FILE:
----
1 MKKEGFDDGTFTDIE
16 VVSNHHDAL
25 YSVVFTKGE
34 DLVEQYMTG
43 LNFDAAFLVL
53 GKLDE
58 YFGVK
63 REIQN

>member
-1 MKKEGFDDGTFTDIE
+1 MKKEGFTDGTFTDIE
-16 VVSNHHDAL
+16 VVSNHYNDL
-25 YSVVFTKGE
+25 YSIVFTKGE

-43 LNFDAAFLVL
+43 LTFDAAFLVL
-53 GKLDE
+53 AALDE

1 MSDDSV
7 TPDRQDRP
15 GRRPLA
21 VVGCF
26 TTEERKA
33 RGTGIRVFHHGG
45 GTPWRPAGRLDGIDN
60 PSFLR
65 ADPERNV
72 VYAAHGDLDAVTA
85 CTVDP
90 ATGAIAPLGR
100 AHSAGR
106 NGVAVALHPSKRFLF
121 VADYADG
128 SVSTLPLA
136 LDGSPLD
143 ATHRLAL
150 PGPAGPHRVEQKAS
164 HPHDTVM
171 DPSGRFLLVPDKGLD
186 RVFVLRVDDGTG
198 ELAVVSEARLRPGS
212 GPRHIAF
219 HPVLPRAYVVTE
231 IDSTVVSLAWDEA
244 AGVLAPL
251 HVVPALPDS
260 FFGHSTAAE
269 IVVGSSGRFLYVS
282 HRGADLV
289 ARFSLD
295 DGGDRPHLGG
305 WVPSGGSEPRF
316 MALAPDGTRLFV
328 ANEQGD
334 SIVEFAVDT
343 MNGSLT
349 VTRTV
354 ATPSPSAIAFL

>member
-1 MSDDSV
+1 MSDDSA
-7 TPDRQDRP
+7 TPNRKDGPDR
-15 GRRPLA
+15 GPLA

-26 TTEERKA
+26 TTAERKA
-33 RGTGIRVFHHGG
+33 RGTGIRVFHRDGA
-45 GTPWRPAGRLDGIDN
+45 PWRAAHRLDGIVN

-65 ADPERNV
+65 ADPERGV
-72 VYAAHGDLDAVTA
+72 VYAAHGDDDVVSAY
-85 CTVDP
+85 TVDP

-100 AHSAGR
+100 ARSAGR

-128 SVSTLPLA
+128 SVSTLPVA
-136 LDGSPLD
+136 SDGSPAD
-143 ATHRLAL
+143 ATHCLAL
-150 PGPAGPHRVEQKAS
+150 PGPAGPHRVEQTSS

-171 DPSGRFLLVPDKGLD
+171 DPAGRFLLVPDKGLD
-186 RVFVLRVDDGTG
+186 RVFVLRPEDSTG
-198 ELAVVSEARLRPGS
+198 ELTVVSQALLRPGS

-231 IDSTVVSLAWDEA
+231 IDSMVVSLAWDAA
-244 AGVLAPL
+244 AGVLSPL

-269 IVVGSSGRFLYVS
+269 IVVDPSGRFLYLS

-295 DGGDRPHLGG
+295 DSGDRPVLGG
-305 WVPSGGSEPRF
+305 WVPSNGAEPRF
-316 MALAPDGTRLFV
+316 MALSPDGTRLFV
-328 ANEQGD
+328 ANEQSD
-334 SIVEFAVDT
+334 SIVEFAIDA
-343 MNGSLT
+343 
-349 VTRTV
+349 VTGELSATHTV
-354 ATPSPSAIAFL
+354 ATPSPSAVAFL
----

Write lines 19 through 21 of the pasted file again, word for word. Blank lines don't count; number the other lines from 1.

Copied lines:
+53 AALDE

1 MSDDSV
7 TPDRQDRP